4 Key Issues To Consider in Valuations – Part 1: Basis of Value

There are four key issues that must be considered when performing valuations on business entities.  Ignoring them (or confusing them) can make a valuation analysis less reliable, or, in the worst case, just downright wrong.

The first issue to consider is the basis of value.  The basis of value dictates the perspective with which a valuation specialist considers the entity being valued.  But what is the basis of value that is appropriate for the valuation analysis?

“Fair Market Value” generally applies in tax related analyses and family law matters.  Fair Market Value is typically based on IRS guidelines and case law (which can vary by state).

“Fair Value” can be the basis of value in litigation related analyses (including in the family law arena – see how it can get confusing?) and in financial reporting.  Fair Value is commonly based on case law (which can vary by state) and accounting regulations or guidelines.

Other bases of value include:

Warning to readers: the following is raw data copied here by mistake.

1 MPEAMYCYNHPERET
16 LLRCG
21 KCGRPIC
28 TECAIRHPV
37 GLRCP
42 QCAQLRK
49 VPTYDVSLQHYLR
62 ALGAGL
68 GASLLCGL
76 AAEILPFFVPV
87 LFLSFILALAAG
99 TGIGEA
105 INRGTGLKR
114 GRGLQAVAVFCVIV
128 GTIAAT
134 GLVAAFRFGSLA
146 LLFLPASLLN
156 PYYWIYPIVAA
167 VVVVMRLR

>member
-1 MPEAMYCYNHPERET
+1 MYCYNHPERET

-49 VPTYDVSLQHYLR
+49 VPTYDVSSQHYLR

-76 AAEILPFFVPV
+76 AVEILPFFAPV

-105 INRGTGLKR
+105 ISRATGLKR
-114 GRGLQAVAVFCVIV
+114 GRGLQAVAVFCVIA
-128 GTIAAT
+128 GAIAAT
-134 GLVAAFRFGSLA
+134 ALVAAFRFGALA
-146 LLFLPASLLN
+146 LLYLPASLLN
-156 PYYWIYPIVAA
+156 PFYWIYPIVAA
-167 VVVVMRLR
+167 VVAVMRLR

• “Investment Value” (sometimes referred to as “Synergistic Value” or “Strategic Value”) reflects the value as it applies a specific buyer’s perspective and may include expected synergies (such as cost savings), benefits from strategic initiatives related to a transaction, or other special considerations.
  • “Intrinsic Value”  reflects the inherent value within a business entity.  This value typically is the value reflected by stock analysts who try to determine a stock’s intrinsic value compared to the market price.
  • “Liquidation Value”  reflects the value that could be achieved if a business entity faces a liquidation event, usually bankruptcy.  This value may include “fire sale” considerations.

The basis of value is a key issue to consider when a valuation specialist analyzes a business entity.  Applying the correct basis of value to your valuation need is an essential element of obtaining a reliable and appropriate valuation.  Our valuation specialists have experience considering each of these bases of value.  In future posts, we’ll explore the other three key issues that are essential to performing reliable and appropriate valuations.  In the meantime, if you have any questions about the basis of value that is appropriate for your valuation needs, please contact either Dan Branch or Marty Varon

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